A Kaitangata woman involved in importing the drug MDMA has
avoided jail, a Dunedin judge taking the view a
community-based punishment would be a better option than
prison for Annette Webb.
In the past, the High Court had allowed importers of more
serious drugs than MDMA to be given home detention, so why
should such a sentence not be available to the defendant,
Judge Kevin Phillips said in the Dunedin District Court
Webb (43) was charged, with a Dunedin man, with importing
MDMA last August and possessing the class C drug for sale.
She originally pleaded not guilty but, in January, asked for
a sentence indication and was told she could expect a
sentence starting at two years and four months' jail.
Webb accepted the indication but public defender Campbell
Savage yesterday asked for a 20% reduction in the starting
point, to take into account the defendant's guilty plea.
He said that would take the sentence to below two years which
meant home detention could be an option.
The defendant had found an address suitable for an
electronically monitored sentence, and would be better off
continuing her rehabilitation in the community rather than in
prison, Mr Savage said. She knew a lengthy home detention
term would be difficult and a slip-up would mean prison.
While not agreeing with a 20% reduction, Crown counsel Marie
Grills said she would not oppose a lengthy term of home
detention on the basis it would not work.
The defendant was said to be willing and able to comply with
such a sentence.
Had she been convicted of such offences five or 10 years ago,
she would have gone to prison for at least two years, Judge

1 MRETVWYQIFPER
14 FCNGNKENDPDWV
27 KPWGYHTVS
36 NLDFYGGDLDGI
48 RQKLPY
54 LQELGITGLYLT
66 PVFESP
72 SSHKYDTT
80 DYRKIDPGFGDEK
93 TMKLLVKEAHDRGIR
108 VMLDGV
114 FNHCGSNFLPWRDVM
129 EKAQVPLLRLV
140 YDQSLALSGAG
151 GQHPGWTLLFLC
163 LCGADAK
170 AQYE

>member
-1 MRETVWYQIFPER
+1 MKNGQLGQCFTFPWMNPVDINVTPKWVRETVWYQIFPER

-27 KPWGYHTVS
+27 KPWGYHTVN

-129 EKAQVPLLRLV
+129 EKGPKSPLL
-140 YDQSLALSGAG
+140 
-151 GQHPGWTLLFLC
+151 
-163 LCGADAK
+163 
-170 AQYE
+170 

Phillips told Webb.
The offending was clearly pre-meditated and ''quite
blatant''. But he took into account the defendant had not
been present when the money for the drugs was transferred.
The package had come to her, she had supplied her co-offender
with his portion of the drug and also organised the ''deal''
There was no doubt the drug was intended for sale, the judge
Webb had admitted her part in the $12,000 to $18,000 import
of 62.5g of MDMA, although she initially pleaded not guilty
to the charges.
She had prior convictions for drug offending but they were a
long way in the past.
And, importantly, she had been a drug addict for a large part
of her life, reportedly having a major addiction since the
age of 16.
She had clearly had no chances in the past for an
electronically monitored sentence, the judge said.
Taking into account the steps Webb had taken in starting
Community Alcohol and Drugs Service counselling and having
clean drug screens for three months, Judge Phillips sentenced
her to nine months' home detention - ''12 months would be
impossible for you'' - and 250 hours' community work.
While on detention, Webb is not to use or possess alcohol or
illicit or non-prescription drugs and she must complete any
alcohol and drug treatment programmes, including a
residential programme, as directed.
Her detention is to be followed by six months' post-detention
conditions with the same treatment and programme